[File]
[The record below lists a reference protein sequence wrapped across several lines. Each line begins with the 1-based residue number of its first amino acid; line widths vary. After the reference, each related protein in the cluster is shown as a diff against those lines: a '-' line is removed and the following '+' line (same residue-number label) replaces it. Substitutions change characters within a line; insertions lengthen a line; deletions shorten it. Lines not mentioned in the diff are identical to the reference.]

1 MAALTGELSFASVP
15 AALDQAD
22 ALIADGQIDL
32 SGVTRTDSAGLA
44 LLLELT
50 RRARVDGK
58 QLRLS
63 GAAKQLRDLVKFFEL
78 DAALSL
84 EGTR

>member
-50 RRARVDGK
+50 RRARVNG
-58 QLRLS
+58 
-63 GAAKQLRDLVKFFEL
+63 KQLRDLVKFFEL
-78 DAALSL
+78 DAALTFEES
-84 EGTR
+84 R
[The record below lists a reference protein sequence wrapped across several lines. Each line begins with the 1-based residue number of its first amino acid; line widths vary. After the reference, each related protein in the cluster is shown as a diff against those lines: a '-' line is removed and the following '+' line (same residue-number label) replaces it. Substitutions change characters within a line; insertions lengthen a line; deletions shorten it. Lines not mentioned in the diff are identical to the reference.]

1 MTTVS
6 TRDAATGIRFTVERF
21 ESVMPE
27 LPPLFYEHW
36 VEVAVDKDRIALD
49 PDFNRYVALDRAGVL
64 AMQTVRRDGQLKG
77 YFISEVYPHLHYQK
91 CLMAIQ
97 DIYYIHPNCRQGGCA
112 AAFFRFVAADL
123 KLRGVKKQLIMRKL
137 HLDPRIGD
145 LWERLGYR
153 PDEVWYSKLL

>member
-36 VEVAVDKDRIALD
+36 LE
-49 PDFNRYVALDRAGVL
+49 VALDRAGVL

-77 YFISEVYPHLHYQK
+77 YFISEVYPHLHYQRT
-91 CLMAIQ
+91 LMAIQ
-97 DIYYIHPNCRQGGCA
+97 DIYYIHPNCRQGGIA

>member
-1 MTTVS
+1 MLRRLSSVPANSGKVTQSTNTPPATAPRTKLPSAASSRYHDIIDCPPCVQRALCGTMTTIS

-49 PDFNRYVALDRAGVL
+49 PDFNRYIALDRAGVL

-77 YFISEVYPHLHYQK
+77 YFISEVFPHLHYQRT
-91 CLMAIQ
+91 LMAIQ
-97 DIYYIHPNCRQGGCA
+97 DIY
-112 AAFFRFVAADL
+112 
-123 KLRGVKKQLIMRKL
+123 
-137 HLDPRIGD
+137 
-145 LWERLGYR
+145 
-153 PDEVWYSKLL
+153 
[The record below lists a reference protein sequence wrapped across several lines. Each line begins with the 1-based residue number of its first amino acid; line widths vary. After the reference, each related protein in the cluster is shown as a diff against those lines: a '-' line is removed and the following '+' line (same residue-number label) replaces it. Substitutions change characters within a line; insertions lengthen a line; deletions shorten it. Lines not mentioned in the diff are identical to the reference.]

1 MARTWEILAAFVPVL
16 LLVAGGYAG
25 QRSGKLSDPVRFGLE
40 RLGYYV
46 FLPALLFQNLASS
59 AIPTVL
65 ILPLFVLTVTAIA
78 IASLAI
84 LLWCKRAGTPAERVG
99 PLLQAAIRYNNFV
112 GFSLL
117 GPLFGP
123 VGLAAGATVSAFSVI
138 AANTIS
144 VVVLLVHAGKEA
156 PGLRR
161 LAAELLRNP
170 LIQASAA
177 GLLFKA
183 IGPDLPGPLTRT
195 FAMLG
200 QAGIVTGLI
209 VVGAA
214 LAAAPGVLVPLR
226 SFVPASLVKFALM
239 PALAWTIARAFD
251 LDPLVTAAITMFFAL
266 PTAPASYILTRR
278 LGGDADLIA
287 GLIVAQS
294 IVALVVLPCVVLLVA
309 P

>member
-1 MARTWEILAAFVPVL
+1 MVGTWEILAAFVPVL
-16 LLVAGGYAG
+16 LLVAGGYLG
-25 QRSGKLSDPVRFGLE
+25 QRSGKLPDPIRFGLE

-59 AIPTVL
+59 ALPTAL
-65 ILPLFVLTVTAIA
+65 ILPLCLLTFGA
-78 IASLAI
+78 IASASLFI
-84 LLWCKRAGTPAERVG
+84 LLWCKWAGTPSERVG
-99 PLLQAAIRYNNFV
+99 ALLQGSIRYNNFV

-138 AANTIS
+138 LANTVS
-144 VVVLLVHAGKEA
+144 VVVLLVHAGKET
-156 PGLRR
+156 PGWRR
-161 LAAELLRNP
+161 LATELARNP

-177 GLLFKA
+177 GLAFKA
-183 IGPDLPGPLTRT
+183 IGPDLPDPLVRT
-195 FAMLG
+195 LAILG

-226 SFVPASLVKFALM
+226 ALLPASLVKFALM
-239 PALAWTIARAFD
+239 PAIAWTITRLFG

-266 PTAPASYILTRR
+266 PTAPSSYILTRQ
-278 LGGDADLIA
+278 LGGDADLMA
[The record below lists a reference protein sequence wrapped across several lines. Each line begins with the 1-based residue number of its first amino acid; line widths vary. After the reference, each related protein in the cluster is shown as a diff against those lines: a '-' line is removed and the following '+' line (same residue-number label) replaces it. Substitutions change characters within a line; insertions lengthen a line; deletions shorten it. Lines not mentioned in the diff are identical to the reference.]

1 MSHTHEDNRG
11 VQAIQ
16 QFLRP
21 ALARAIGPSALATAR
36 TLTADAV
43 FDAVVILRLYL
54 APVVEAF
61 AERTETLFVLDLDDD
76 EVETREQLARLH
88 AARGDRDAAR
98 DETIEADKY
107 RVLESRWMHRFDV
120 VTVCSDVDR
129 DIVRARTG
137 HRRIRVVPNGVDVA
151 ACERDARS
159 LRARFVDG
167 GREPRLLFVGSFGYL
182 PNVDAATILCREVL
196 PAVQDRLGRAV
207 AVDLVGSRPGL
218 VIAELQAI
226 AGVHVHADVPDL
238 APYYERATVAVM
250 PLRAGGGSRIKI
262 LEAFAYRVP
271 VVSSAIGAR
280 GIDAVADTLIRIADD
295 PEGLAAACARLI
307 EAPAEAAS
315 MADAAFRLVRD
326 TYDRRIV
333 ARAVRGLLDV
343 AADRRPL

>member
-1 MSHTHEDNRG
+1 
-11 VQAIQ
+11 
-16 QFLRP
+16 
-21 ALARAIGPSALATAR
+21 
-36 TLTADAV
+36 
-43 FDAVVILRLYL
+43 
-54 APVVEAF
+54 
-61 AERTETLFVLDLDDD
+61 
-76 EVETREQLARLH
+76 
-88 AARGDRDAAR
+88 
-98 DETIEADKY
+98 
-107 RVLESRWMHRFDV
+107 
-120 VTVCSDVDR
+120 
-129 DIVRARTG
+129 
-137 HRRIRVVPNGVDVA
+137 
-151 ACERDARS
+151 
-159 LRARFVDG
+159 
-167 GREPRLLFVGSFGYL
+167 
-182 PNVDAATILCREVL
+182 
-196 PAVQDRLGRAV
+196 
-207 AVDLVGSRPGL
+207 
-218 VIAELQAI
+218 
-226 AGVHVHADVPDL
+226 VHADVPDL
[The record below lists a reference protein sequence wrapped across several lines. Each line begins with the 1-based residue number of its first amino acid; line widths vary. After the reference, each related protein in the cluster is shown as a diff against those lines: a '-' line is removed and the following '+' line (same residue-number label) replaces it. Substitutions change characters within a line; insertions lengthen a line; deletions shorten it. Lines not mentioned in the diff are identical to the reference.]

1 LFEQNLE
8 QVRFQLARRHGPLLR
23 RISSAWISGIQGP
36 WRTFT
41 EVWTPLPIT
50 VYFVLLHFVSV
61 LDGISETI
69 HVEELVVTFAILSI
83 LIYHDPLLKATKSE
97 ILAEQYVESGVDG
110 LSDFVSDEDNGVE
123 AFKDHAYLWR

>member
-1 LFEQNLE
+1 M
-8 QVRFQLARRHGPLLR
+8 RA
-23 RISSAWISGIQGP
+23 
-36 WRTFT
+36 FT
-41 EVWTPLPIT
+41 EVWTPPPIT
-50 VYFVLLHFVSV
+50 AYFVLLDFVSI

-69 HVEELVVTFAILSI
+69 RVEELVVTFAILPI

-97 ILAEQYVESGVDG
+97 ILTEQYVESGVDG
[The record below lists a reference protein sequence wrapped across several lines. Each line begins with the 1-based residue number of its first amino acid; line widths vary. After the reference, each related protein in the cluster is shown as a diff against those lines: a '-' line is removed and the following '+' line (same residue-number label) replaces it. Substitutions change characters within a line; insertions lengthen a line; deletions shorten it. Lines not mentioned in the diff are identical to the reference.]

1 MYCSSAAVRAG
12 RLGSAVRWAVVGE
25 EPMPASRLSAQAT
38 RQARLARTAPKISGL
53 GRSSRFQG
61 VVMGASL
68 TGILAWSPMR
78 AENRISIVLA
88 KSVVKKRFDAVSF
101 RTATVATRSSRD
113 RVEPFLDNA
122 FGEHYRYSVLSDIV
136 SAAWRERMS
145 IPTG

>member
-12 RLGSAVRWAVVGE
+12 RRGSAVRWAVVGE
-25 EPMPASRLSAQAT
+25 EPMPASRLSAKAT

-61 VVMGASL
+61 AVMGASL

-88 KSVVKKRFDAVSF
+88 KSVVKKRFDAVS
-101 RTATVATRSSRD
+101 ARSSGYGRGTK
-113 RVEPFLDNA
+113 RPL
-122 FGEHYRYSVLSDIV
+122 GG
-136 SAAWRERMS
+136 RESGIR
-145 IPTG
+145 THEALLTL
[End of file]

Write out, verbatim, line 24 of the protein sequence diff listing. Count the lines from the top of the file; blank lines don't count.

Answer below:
1 MTTVS